Edge-triggered flip-flops require a nice clean signal transition, and one practical use of this type of set-reset circuit is as a latch used to help eliminate mechanical switch “bounce”. As its name implies, switch bounce occurs when the contacts of any mechanically operated switch, push-button or keypad are operated and the internal switch contacts do not fully close cleanly, but bounce together first before closing (or opening) when the switch is pressed.
This gives rise to a series of individual pulses which can be as long as tens of milliseconds that an electronic system or circuit such as a digital counter may see as a series of logic pulses instead of one long single pulse and behave incorrectly. For example, during this bounce period the output voltage can fluctuate wildly and may register multiple input counts instead of one single count. Then set-reset SR Flip-flops or Bistable Latch circuits can be used to eliminate this kind of problem and this is demonstrated below.
SR Flip Flop Switch Debounce Circuit
Depending upon the current state of the output, if the set or reset buttons are depressed the output will change over in the manner described above and any additional unwanted inputs (bounces) from the mechanical action of the switch will have no effect on the output at Q.
When the other button is pressed, the very first contact will cause the latch to change state, but any additional mechanical switch bounces will also have no effect. The SR flip-flop can then be RESET automatically after a short period of time, for example 0.5 seconds, so as to register any additional and intentional repeat inputs from the same switch contacts, such as multiple inputs from a keyboards “RETURN” key.
Commonly available IC’s specifically made to overcome the problem of switch bounce are the MAX6816, single input, MAX6817, dual input and the MAX6818 octal input switch debouncer IC’s. These chips contain the necessary flip-flop circuitry to provide clean interfacing of mechanical switches to digital systems.
Set-Reset bistable latches can also be used as Monostable (one-shot) pulse generators to generate a single output pulse, either high or low, of some specified width or time period for timing or control purposes. The 74LS279 is a Quad SR Bistable Latch IC, which contains four individual NAND type bistable’s within a single chip enabling switch debounce or monostable/astable clock circuits to be easily constructed.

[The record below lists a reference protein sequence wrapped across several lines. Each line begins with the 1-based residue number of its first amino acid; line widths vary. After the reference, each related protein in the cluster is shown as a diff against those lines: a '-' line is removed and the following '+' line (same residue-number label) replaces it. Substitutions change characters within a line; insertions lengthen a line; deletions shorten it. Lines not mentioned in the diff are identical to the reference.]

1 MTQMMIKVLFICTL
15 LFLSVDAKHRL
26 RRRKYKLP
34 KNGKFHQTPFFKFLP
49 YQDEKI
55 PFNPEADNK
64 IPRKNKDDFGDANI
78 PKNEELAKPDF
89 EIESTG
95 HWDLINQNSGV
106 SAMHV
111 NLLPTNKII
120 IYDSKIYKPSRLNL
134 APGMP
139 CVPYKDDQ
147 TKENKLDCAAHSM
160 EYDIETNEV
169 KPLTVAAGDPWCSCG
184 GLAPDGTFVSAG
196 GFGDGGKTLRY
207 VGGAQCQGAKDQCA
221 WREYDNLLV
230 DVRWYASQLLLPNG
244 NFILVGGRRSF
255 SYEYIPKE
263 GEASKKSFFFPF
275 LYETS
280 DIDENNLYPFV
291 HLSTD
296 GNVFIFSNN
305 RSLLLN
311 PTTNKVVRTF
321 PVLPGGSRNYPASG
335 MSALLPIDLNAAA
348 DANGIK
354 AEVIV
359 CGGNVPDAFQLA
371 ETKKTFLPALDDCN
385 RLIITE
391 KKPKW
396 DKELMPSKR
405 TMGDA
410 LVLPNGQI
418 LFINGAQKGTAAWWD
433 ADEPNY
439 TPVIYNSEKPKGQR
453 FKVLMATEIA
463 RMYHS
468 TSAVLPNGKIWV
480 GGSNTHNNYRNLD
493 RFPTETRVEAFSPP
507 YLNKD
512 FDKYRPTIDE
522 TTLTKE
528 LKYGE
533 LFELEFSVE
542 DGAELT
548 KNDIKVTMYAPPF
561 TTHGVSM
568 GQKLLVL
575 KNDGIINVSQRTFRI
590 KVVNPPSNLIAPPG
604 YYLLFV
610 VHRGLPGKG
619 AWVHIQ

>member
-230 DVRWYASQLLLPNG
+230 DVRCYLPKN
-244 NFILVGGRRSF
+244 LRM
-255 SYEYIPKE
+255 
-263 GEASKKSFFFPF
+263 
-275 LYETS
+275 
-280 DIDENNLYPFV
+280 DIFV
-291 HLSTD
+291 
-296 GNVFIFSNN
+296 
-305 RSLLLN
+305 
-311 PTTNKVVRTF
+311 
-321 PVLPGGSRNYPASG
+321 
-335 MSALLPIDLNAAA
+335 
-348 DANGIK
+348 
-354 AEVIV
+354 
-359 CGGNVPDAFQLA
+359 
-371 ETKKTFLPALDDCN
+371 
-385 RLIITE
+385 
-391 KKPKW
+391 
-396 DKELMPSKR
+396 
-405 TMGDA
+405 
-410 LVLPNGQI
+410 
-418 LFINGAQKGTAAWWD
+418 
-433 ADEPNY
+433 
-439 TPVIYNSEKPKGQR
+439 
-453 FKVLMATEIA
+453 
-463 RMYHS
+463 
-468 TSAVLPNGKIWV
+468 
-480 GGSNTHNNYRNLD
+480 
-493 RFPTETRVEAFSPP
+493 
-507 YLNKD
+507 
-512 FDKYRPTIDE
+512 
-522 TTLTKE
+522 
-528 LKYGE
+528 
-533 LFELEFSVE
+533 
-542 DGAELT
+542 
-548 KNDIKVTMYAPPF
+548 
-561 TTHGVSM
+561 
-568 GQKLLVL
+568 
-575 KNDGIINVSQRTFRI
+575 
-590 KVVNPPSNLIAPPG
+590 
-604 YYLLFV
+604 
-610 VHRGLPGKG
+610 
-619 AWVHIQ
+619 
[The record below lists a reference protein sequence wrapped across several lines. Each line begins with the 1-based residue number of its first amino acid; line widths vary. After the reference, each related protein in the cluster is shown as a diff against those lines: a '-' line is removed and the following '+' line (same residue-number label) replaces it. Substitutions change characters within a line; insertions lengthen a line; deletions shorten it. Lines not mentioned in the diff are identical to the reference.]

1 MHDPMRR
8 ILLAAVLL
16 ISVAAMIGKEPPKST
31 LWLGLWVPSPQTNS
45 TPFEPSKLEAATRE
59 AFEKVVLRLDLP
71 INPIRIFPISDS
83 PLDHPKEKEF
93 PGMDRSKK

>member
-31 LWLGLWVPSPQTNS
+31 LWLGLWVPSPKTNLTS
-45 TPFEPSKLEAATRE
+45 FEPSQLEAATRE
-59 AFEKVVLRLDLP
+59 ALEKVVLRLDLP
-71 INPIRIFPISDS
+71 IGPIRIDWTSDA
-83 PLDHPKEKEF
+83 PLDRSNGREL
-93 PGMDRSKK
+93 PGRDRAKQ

Quad SR Bistable Latch 74LS279
Gated or Clocked SR Flip-Flop
It is sometimes desirable in sequential logic circuits to have a bistable SR flip-flop that only changes state when certain conditions are met regardless of the condition of either the Set or the Reset inputs. By connecting a 2-input AND gate in series with each input terminal of the SR Flip-flop a Gated SR Flip-flop can be created. This extra conditional input is called an “Enable” input and is given the prefix of “EN“. The addition of this input means that the output at Q only changes state when it is HIGH and can therefore be used as a clock (CLK) input making it level-sensitive as shown below.
Gated SR Flip-flop
When the Enable input “EN” is at logic level “0”, the outputs of the two AND gates are also at logic level “0”, (AND Gate principles) regardless of the condition of the two inputs S and R, latching the two outputs Q and Q into their last known state. When the enable input “EN” changes to logic level “1” the circuit responds as a normal SR bistable flip-flop with the two AND gates becoming transparent to the Set and Reset signals.
This additional enable input can also be connected to a clock timing signal (CLK) adding clock synchronisation to the flip-flop creating what is sometimes called a “Clocked SR Flip-flop“. So a Gated Bistable SR Flip-flop operates as a standard bistable latch but the outputs are only activated when a logic “1” is applied to its EN input and deactivated by a logic “0”.
In the next tutorial about Sequential Logic Circuits, we will look at another type of simple edge-triggered flip-flop which is very similar to the RS flip-flop called a JK Flip-flop named after its inventor, Jack Kilby. The JK flip-flop is the most widely used of all the flip-flop designs as it is considered to be a universal device.